Alto's precision psychiatry approach further validated as 2nd med improves depression symptoms

Another of Alto Neurosciences’ machine learning-derived, biomarker-based depression therapies has improved symptoms, boosting the case for the biotech’s precision psychiatry approach.

ALTO-300 was tested as an adjunctive treatment in an eight-week phase 2a study of patients with major depressive disorder who had an inadequate response to antidepressants. The study enrolled 239 patients between 18 and 74 years of age who remained on a background antidepressant and had ALTO-300 added to their treatment regimen.

Alto used an electroencephalogram (EEG) biomarker, a test that measures electrical activity in the brain, to determine which patients might benefit from treatment over others. Of the 239 patients, 110 underwent an EEG procedure at the start of the study.

Investigators found that patients with the EEG biomarker demonstrated clinical improvement on a scale that measures depression severity called the Montgomery–Åsberg Depression Rating Scale (MADRS).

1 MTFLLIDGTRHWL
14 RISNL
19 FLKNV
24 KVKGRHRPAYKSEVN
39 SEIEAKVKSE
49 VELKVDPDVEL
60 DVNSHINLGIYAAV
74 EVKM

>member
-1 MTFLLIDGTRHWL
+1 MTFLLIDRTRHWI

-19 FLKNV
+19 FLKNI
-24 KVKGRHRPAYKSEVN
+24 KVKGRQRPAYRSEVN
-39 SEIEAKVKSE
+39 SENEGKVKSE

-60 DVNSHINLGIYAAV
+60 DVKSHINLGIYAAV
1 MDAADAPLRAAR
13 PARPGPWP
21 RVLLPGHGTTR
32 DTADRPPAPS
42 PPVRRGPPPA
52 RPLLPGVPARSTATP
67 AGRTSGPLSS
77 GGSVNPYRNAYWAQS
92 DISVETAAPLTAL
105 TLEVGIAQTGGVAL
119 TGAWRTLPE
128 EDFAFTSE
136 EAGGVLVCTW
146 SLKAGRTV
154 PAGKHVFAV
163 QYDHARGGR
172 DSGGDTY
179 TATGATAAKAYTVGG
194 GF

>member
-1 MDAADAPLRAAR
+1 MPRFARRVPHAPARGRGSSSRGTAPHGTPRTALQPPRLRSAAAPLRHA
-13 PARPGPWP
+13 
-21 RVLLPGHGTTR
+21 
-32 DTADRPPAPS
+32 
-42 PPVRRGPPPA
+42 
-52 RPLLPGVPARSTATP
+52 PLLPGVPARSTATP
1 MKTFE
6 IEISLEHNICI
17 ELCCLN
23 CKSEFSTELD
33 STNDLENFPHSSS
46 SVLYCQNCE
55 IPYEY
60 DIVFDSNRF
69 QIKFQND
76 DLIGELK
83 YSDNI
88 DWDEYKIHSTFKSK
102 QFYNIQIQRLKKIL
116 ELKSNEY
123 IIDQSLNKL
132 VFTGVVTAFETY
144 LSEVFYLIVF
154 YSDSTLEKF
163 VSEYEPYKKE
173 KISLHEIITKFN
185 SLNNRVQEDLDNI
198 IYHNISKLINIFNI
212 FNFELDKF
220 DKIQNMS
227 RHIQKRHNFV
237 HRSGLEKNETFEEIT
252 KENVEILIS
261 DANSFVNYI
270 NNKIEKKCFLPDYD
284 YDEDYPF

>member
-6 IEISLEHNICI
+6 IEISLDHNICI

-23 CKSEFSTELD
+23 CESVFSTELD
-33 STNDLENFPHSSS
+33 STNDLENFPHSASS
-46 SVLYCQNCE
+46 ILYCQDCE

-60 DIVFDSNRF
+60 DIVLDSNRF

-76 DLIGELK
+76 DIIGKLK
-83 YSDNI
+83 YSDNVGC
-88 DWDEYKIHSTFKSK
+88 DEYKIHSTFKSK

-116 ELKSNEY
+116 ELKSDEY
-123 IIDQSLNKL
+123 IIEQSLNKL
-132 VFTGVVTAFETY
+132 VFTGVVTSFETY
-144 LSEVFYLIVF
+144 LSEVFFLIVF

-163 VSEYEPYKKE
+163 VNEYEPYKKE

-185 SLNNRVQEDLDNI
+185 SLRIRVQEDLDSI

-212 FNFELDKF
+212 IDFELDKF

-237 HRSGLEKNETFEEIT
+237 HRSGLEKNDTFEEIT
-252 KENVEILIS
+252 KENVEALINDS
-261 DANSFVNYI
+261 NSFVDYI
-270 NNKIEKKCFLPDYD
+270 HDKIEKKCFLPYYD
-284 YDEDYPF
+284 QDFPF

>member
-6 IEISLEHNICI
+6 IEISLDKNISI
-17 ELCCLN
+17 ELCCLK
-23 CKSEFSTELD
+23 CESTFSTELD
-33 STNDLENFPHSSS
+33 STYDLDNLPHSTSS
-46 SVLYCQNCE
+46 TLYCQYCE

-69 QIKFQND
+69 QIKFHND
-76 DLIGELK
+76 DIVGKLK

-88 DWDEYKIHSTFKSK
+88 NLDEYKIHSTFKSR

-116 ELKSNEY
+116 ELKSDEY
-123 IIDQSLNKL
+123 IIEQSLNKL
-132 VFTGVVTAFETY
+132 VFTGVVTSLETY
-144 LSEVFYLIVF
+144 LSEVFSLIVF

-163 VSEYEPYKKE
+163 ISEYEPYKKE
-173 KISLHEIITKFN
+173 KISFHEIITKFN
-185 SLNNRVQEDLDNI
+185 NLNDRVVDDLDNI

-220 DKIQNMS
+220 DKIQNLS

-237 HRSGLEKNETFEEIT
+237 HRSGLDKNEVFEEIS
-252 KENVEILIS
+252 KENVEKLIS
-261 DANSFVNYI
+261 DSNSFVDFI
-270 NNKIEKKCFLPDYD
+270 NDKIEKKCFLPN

Specifically, 55 patients with the biomarker experienced an 8.3-point mean improvement, compared to 5.7 in the group of 48 patients without it. The differences started to show at week 1 and improved through week eight, Alto said.

More of the biomarker-identified patients demonstrated a clinical response of a 50% or more reduction in depression symptoms, Alto said. At week 4, the rate was 47% vs 27% for the non-biomarker group and at week 6 the rate was 58% compared to 34%.

ALTO-300 was safe and tolerable with no unexpected adverse events, Alto said, but the company did not provide detailed data.

The company has already started a phase 2b study for ALTO-300 in 200 patients that's expected to read out in the first half of 2025.

The ALTO-300 results build on a phase 2a readout for ALTO-100, issued in January, which similarly showed improvements in depression severity at six weeks. In that study, 59 patients that Alto identified as having a relevant brain biomarker experienced a mean 15.5-point reduction in their severity score while the 64 patients without the biomarker saw a more modest 10.6-point decrease.

Alto’s precision psychiatry approach is backed by Eli Lilly and other investors, who pitched into a $45 million series C in November. At the time, the company said the cash would support four phase 2 trials that have readouts expected by early 2025.

Alto also expects to advance its next two candidates, ALTO-101 and ALTO-203, into phase 2 proof-of-concept trials, with readouts in late 2024 and through the first half of 2025.

Editor's note: This story was updated to correct the second mention of ALTO-300.